Saint Maud, writer-director Rose Glass’ debut feature film, is a fascinating, at times frustrating meditation on faith, mental illness, loneliness, and connection. The story centers on a young live-in hospice nurse who calls herself Maud (Morfydd Clark) and has taken on a new patient, Amanda (Jennifer Ehle), a former dancer and choreographer with Stage 4 lymphoma. Maud has recently devoted herself to her own idea of Christianity after some unspecified trauma, and her commitment to her faith is absolute. So when Amanda, who is still clinging to more earthly delights, shows an interest in Maud’s piety and refers to her as her savior, it’s more than enough for Maud to realize her calling may be bigger than merely caring for the sick and dying.
Maud becomes obsessed with saving Amanda’s soul, and as the movie continues, her pursuit of that goal and her own desire to follow a righteous path take her to dark and disturbing places. The story is deliberately paced, dipping into and out of Maud’s perspective, making for a hallucinatory experience that blurs the line between what’s really happening and what Maud may be imagining. Maud’s experience of God mimics sexual fervor but she also seems to feel that for this pleasure, she owes Him pain, leading to moments of cringe-worthy body horror.
Throughout the film, there are hints about Maud’s past, which are never specific but nod to a terrible incident that caused Maud to leave everything behind, including her job at a hospital, her hedonistic lifestyle, her friends and even her name. Maud has convinced herself that God is all she needs, yet as she demonstrates her religious zeal to Amanda, it becomes clear she still seeks human connection. Maud is an ongoing puzzle whose self-imposed isolation and newfound piety all seem to be a product of something Maud doesn’t want to face directly, and so the film doesn’t either.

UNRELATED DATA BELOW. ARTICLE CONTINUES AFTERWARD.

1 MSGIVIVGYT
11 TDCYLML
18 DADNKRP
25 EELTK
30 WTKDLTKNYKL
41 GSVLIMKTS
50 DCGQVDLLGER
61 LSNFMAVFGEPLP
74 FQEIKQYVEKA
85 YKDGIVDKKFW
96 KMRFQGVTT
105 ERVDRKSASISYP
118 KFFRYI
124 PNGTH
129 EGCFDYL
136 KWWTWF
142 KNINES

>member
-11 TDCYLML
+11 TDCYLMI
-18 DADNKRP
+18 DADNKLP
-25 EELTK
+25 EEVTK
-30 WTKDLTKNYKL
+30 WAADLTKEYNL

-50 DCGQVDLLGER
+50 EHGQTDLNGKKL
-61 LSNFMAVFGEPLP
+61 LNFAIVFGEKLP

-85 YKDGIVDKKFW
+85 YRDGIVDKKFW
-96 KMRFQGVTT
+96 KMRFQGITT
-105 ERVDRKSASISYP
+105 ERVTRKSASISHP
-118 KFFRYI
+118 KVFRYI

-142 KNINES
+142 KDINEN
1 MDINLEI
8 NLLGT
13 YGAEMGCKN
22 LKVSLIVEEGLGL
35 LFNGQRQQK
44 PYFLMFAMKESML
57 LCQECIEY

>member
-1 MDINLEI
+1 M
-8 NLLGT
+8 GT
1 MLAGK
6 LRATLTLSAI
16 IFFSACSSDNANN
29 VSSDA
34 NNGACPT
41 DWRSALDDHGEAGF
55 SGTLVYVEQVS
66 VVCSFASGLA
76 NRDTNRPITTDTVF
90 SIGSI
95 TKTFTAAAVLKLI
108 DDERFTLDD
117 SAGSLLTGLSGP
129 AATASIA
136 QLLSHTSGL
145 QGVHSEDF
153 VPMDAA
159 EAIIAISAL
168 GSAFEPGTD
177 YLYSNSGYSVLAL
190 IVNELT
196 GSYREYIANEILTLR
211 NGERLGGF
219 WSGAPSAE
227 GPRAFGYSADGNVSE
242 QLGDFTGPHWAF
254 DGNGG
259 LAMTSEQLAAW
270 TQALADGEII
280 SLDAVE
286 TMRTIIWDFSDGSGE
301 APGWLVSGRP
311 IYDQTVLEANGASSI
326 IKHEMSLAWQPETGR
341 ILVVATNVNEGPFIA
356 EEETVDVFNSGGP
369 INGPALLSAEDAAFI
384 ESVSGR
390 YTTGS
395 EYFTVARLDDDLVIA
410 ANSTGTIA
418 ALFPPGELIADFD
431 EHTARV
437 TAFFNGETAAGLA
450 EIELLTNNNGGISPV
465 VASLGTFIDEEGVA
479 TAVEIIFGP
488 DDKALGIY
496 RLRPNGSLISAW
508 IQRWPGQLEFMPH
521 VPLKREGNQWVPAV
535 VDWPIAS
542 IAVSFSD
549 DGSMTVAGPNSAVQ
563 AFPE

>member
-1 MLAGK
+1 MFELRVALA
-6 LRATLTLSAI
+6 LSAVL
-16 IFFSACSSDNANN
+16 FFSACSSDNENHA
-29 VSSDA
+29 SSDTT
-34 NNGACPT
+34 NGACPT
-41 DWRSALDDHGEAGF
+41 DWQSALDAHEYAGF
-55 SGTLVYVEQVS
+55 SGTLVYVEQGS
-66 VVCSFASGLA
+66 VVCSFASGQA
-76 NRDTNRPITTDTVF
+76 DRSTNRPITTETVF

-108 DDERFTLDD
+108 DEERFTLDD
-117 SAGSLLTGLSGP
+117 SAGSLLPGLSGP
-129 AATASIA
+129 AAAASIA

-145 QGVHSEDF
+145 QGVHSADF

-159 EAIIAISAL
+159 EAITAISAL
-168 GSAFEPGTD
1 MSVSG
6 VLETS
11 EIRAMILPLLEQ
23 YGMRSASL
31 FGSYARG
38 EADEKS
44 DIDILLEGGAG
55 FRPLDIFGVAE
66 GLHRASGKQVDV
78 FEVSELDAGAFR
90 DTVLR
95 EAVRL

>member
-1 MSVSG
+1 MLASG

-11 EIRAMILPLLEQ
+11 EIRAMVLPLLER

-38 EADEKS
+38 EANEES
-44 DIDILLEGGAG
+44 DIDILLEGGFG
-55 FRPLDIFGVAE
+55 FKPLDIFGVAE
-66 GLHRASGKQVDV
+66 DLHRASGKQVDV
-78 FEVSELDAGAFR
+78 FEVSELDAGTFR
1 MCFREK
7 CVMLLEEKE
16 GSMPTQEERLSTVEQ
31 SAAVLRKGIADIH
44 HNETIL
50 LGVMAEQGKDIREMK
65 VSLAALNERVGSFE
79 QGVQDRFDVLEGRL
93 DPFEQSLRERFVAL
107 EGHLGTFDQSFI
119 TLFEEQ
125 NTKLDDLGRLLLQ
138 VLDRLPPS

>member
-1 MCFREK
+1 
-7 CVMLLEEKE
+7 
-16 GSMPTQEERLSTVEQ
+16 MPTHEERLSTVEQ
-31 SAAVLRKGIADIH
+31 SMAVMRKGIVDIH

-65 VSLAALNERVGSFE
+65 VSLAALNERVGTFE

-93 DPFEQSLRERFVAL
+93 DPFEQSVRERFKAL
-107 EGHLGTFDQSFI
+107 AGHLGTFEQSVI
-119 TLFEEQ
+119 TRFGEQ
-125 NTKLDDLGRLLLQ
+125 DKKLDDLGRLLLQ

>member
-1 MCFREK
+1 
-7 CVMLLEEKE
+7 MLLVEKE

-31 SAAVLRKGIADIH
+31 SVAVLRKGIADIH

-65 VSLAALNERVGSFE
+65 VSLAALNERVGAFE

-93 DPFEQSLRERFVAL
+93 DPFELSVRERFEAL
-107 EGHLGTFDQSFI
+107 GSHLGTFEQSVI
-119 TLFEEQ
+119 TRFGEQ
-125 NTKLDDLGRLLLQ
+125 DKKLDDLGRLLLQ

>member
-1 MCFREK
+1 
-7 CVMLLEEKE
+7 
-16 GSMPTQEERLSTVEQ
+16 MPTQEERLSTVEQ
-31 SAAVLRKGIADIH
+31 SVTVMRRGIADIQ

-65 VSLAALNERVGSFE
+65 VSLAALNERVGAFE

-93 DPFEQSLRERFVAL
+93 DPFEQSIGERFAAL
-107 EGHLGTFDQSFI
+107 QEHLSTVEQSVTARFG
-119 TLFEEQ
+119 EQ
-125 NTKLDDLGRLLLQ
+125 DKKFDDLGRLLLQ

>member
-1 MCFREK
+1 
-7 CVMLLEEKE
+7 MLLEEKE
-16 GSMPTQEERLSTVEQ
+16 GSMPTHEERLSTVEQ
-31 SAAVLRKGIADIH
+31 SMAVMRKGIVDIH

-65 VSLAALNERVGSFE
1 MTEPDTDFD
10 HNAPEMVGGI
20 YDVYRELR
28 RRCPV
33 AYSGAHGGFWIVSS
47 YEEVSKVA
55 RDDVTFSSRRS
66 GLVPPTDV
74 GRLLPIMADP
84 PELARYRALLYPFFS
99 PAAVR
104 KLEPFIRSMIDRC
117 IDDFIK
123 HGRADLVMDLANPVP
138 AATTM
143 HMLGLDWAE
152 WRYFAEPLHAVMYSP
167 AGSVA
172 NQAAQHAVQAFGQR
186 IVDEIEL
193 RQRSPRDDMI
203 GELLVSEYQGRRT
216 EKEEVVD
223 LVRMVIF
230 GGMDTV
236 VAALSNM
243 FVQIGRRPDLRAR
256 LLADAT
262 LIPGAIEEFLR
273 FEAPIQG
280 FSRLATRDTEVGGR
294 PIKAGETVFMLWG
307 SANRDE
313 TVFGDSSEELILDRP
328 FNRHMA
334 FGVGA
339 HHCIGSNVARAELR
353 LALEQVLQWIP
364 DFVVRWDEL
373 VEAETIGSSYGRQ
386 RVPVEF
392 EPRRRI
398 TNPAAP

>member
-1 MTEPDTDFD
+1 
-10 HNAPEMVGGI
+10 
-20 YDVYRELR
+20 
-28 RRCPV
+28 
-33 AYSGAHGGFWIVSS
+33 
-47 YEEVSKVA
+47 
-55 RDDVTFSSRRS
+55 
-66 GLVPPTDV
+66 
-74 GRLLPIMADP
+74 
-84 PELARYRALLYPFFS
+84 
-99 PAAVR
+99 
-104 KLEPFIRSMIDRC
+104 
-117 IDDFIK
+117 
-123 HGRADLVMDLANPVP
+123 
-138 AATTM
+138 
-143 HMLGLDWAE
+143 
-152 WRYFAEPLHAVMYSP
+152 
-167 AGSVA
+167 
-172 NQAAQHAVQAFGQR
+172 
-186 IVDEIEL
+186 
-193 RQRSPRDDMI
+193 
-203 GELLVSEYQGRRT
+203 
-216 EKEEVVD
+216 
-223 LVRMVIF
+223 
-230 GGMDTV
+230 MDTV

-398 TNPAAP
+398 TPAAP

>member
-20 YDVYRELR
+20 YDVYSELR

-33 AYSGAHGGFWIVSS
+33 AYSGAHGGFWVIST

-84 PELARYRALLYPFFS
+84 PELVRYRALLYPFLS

Clark does a brilliant job bringing Maud to life in a performance that’s both strikingly vulnerable and completely self-assured. She brings authenticity to Maud’s extreme choices, while also revealing the delicate heart that may have led Maud down this path to begin with. Ehle is equally impressive as Amanda, bringing nuance to a woman who’s confrontation with mortality allows her to be both open to Maud’s religious calling and impatient with her willful blindness to all life has to offer.
Glass’ approach to the story epitomizes the old adage of show, don’t tell. The movie tells us very little, while showing us Maud’s journey in great detail. Is Maud having a psychotic break, has the loneliness driven her mad or is God really guiding her? Saint Maud is too elusive to provide any concrete answers, and this is what makes it both thought-provoking and challenging. It falls to the individual viewer to decide what’s really going on, a quality that may irritate some while further drawing others in. This is all spiked with brief moments of violence, but it’s the psychological horror that really packs a punch. Maud’s journey isn’t especially fun to watch, but it’s satisfyingly intriguing and will stay with you even after the credits have finished rolling.